Svengali's Web


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The Alien Enchanter in Modern Culture

Daniel Pick

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Svengali, the malevolent hypnotist in a sensationally successful novel published by George du Maurier in 1894, became such a well-known character in the culture of the period that his name entered the dictionary as one who exerts a malign persuasiveness on another. This book explores the origins and impact of Svengali and his helplessly mesmerized female victim Trilby in an age already rife with discussions of race, influence, and the unconscious mind.

Daniel Pick points out that Svengali was a Jew as well as a dangerous hypnotist; his depiction struck a chord not only with pervasive nineteenth-century forebodings about irrational interpersonal forces and psychic contacts but also with prevalent anti-Semitic assumptions. He shows how Svengali became the quintessential dark hypnotist of the fin de siècle, whose image was recycled in pictures, drama, verse, and films. Pick not only discusses the work of mesmerists, hypnotists, and critics of entrancement but also relates tales of surrogate passion and psychological foreboding that feature opera singer Jenny Lind, composer Richard Wagner, politician Benjamin Disraeli, novelist Henry James, and others. The book identifies and illuminates a psychological and historical preoccupation—a cluster of Victorian ideas and images, fears and fantasies of psychic invasion and racial hypnosis that crystallized in the figure and phenomenon of Svengali.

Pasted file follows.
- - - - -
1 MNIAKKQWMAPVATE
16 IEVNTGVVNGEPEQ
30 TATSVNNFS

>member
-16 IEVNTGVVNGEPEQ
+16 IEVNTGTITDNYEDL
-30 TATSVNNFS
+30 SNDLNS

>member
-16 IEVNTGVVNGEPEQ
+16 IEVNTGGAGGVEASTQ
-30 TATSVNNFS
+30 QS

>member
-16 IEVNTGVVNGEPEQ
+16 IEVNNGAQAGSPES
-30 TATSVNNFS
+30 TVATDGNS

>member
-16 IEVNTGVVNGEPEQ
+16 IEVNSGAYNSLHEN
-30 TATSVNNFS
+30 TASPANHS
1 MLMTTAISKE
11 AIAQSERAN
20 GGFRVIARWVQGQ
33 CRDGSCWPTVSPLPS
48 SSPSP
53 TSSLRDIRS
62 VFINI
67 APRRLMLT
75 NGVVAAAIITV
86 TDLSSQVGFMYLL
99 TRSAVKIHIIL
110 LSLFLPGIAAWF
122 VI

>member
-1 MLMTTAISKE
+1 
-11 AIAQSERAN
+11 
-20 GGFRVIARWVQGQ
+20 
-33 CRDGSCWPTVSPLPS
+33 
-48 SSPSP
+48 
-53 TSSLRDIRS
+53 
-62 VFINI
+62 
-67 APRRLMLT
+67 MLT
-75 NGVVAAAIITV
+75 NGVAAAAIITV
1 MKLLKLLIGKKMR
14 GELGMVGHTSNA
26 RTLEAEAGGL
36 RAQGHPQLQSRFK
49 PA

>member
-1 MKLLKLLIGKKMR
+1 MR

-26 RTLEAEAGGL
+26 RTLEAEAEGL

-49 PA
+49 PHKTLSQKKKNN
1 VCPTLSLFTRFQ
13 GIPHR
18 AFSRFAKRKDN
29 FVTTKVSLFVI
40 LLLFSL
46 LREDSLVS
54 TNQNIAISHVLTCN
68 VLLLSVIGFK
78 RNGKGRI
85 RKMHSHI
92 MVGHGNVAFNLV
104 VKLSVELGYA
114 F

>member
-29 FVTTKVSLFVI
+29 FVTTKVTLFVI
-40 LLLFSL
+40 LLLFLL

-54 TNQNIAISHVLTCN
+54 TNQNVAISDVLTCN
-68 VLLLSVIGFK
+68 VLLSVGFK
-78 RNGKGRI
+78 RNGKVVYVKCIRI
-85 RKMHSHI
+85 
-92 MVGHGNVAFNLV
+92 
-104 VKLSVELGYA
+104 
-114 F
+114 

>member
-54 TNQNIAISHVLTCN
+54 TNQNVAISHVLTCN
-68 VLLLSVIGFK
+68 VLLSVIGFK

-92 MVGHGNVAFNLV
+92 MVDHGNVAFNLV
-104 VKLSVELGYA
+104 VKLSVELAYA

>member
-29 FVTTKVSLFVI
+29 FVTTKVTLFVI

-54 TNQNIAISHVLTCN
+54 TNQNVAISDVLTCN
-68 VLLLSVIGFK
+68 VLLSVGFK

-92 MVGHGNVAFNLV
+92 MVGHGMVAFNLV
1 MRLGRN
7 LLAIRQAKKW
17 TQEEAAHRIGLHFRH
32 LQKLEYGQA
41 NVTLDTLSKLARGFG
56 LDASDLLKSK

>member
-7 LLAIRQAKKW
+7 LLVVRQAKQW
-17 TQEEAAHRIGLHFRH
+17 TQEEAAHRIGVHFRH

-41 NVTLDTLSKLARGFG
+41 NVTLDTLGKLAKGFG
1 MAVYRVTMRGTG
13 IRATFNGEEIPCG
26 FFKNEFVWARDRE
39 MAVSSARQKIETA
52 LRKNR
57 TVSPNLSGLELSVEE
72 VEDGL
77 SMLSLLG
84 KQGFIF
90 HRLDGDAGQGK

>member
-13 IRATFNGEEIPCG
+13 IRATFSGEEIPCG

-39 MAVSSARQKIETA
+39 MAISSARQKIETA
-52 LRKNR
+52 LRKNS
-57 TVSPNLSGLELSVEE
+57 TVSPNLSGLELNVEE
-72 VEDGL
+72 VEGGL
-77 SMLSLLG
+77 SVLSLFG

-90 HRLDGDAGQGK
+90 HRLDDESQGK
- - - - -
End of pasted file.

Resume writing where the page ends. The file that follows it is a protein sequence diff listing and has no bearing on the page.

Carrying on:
Daniel Pick is a psychoanalyst and Professor of Cultural History at Queen Mary, University of London, and the author of War Machine: The Rationalisation of Slaughter in the Modern Age, published by Yale University Press. He is an editor of History Workshop Journal. 

Svengali’s Web is good, traditional cultural history. . . . Entertaining, provocative, and sui generis, the book should attract a broad readership that includes academic readers at all levels and a general audience.”—Choice

“[Pick] has written a fascinating cultural critique on George du Maurier’s novel Trilby. . . . Pick touches on crowd psychology, sexual control, anti-Semitism, music, and the evil eye as elements in the novel and as aspects of British public life. The result is an interesting view of a great popular success of the time. Recommended for literature collections.”—Library Journal

“The supreme work of historians (after establishing fact) is discovering such connections as Mr. Pick has discovered in Svengali’s Web. The result is not only illuminating but also profoundly affecting.”—Daniel Mark Epstein, Wall Street Journal

“[This] book is a labyrinthine work that rewards with its expansive travels through the Victorian psyche, exploring anti-Semitism, racism, Franz Anton Mesmer, hypnotism, sexuality, the ‘evil eye,’ Jenny Lind and the music world, crowd psychology, the Dreyfus Affair, Sigmund Freud, literary gossip, and a swirl of other topics.”—Nina C. Ayoub, Chronicle of Higher Education

“An absorbing historical study of psychic susceptibility and bewitchment. It should be devoured in the spin-doctors’ citadels of Downing Street and Madison Avenue.”—Andrew Lycett, Thought

“This is a wide-ranging and fascinating study of late-nineteenth-century attitudes and thought, all emanating from the spiderish image of Svengali.”—Leonee Ormond, Literary Review

Svengali’s Web is none the less pan-European social history with a kick, not only by its account of multiple personalities and all that they have wrought with the increasing means at their disposal, but by its tacit acknowledgment that nobody is free from the desire to be either a Svengali or his victim.”—Christopher Hawtree, Financial Times 

“Pick’s book exerts its own power over the reader. It can be read as a well-researched, entertaining story of the Victorian age, or as a serious and important contribution to the understanding of the human psyche.”—Victoria Davenport, Guardian

ISBN: 9780300213836
Publication Date: September 23, 2014
296 pages, 6 1/8 x 9 1/4
36 b/w illus.
War Machine

The Rationalisation of Slaughter in the Modern Age

Daniel Pick

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